I’ve had one of those days, caused by, well, nothing pleasant. So of course I decided to write.
To sum up the day: s*#t happens.
Which got me thinking that as much as we might believe that we can prevent and control whatever it is, that’s not how life works.
You will be tested. And usually just when you think you have things figured out. Because the universe likes a good test. Not to mention that the only way to grow and evolve is through challenge.
A very frustrating truth, but there it is.
And so you panic, start to scramble and risk accepting the worst thoughts your mind produces. Your mood sours. You are likely to consider or even engage in the most unreasonable levels of compromise, imagining for a while that becoming a doormat to the expectations of others or circumstances will somehow win you salvation. You might yell really loud and slam many doors. Your anxiety will skyrocket. And the list goes on.
Notwithstanding horrific tragedies…the most unpleasant, annoying or scary things that routinely happen to all of us in life are manageable and temporary, even if it doesn’t seem like it at the time.
And here comes the wisdom. Experience taught me things like the importance of paying attention to what we tell ourselves. As in…don’t exaggerate by taking poetic license for dramatic effect. The brain is always listening. If you tell it things like “this is a disaster”, it will believe you and create thought patterns and body symptoms to match. It’s so important to label carefully and realistically.
Then there’s the feeling of our feelings. And expressing them. To a friend, in a journal, to the walls in your room. What isn’t felt and expressed gets buried and turns into illness. The body truly does keep the score, as the title of that famous book by Bessel van der Kolk says. Your back will give out. Digestive issues will flare up. Insomnia and racing thoughts and exhaustion will visit. Lump in the throat, dizziness, headaches or migraines…you name it…will show up.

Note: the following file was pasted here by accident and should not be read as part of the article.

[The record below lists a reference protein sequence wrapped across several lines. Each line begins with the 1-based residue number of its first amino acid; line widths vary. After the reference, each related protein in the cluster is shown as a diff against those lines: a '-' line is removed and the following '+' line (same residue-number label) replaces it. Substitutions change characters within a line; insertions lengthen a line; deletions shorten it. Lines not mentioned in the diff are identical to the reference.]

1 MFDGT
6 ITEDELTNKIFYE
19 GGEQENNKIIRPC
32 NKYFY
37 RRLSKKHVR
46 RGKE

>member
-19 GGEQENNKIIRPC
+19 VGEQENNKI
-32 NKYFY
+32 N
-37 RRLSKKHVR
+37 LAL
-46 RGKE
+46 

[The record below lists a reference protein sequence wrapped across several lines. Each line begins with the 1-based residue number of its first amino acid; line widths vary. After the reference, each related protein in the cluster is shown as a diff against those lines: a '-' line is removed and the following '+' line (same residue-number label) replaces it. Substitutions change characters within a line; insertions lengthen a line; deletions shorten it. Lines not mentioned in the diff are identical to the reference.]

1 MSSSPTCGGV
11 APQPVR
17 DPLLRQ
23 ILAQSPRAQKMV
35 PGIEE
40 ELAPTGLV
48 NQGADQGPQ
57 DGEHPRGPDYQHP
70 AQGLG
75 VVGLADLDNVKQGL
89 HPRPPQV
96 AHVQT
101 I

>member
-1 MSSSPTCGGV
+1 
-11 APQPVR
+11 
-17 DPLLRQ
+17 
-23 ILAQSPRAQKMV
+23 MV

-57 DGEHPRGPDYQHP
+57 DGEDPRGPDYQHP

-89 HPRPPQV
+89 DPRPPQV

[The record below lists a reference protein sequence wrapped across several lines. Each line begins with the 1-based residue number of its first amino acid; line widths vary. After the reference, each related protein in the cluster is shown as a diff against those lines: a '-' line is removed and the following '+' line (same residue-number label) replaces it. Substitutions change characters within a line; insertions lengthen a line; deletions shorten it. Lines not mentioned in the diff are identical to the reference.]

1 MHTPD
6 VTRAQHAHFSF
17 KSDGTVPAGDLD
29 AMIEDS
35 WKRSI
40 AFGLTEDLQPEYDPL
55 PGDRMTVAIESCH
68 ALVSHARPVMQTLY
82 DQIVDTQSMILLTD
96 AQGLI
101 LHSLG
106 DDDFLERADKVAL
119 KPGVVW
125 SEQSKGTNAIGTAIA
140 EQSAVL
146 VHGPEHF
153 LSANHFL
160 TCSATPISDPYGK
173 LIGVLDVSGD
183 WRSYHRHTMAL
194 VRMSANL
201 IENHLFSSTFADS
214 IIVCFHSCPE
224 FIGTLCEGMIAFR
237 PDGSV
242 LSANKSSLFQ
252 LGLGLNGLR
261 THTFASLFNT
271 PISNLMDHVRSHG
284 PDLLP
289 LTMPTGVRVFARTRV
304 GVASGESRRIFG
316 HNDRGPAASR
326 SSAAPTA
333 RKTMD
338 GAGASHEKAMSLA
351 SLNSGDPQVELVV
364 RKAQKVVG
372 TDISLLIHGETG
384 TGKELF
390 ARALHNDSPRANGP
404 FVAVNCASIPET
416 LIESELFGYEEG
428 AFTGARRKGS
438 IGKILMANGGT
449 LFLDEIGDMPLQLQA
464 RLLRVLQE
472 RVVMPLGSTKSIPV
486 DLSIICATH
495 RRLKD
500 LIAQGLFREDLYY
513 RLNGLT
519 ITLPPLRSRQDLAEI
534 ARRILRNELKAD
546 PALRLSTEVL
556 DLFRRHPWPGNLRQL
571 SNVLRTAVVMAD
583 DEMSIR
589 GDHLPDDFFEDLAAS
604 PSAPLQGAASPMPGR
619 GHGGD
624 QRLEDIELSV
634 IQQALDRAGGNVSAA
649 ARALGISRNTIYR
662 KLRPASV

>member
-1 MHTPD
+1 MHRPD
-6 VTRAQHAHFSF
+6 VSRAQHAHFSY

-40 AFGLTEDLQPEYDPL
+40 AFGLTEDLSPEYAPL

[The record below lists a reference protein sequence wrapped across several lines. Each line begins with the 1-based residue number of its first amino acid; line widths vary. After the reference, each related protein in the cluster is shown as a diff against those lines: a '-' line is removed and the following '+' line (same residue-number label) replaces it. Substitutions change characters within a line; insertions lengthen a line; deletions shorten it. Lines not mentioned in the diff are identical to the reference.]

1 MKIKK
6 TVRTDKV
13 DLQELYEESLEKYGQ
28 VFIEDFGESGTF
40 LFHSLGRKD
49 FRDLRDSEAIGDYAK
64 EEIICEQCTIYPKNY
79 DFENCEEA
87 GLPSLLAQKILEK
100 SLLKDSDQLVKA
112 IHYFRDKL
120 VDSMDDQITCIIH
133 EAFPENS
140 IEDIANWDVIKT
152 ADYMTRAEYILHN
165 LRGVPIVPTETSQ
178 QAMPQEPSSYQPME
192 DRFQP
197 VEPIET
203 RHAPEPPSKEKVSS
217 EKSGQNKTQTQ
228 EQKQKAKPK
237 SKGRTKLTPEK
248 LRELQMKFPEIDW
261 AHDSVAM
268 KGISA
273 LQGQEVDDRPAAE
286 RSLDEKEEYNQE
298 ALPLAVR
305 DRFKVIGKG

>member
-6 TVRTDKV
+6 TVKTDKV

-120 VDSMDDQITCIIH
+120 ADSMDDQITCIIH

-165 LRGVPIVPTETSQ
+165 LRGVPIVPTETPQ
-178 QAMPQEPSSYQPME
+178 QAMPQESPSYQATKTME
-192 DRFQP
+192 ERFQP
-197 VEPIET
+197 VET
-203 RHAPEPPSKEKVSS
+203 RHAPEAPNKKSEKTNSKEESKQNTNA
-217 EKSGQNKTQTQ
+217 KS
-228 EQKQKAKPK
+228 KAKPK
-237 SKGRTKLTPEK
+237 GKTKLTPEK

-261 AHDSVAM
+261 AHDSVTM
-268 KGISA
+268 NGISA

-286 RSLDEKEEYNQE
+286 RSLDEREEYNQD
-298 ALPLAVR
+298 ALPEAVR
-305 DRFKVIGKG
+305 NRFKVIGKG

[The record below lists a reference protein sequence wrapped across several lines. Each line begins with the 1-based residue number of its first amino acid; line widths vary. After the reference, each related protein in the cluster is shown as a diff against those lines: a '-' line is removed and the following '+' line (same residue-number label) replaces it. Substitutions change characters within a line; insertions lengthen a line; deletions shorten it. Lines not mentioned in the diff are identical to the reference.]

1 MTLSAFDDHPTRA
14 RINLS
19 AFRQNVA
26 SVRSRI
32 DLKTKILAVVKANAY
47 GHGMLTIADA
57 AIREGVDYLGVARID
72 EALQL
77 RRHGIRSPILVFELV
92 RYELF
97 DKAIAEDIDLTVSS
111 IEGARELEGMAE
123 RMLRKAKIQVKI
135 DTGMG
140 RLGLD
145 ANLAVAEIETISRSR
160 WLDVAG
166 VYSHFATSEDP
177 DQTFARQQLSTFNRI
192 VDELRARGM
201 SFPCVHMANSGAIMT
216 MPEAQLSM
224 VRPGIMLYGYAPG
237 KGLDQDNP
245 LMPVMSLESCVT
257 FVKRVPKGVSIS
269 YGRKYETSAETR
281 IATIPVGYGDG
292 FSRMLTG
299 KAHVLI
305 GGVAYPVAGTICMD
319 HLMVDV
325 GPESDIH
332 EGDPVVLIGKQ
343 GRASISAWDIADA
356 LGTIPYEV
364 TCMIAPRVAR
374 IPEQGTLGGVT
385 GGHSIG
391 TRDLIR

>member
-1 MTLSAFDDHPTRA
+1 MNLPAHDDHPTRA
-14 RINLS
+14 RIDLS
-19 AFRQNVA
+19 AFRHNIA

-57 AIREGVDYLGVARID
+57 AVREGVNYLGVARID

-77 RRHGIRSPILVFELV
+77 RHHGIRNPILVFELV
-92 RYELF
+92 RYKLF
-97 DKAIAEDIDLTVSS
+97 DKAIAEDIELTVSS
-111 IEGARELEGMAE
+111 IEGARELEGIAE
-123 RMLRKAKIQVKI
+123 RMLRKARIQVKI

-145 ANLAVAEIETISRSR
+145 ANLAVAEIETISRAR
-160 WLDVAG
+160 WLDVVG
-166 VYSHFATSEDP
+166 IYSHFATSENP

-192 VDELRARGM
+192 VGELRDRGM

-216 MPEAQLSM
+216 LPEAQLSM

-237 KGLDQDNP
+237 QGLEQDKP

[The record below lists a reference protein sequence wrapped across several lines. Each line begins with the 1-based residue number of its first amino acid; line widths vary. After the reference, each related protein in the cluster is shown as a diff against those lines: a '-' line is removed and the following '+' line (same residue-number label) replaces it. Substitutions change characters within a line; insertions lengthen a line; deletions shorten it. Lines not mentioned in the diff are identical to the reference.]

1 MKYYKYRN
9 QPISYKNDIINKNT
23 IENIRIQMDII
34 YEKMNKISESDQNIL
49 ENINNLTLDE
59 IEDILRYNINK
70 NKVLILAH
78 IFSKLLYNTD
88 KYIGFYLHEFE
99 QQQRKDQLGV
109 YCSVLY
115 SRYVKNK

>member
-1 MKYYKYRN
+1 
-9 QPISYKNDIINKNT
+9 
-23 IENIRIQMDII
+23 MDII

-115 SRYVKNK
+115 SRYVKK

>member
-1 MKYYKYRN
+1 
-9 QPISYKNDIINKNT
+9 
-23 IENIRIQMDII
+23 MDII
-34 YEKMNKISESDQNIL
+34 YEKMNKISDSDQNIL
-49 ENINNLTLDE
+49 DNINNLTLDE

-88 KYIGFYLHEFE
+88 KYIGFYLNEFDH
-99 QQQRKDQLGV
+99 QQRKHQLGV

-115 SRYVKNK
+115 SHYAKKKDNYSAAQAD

Another thing to consider is that fear and anger lead to our pain points. And not so as to punish, but only so that we can heal. We have to take some time to breathe and do some work to figure out what hurts and why. With compassion and patience. Give ourselves permission to be our own supportive, gentle guide.
And last but not least is the breathing. Everyone always talks about the miraculous effects of deep, diaphragmatic breathing. I dismissed it at first, but after a few months of daily practice, I can only say it’s a lifesaver. Reasoning yourself out of difficult moments is a lot harder than breathing yourself out of them. And don’t practice mindful breathing just in moments of tension or upset. Do it when you feel calm and settled. In the morning, at lunch, before bed. It will become a habit, and it will give you a handle on your sanity. Trust me on this.
I am not fond of clichés. At least not the ones that seem to minimize our distress in difficult moments, and turn everything into a positive message.
Still, I started with a cliché and will end with the same one. This too shall pass is a gentle reminder and to me, feels like a hug. A simple utterance to provide perspective, while acknowledging the presence of things that are less than pleasant or desirable.
Because the reality is we need time and space to deal with adversity, even if it’s just a really lousy mood for a while. Unpleasantness we go through deserves respect. It’s ok to call adversity for what it is, and not constantly try to make it into some kind of blessing, even if ultimately there is always a lesson and opportunity in there somewhere.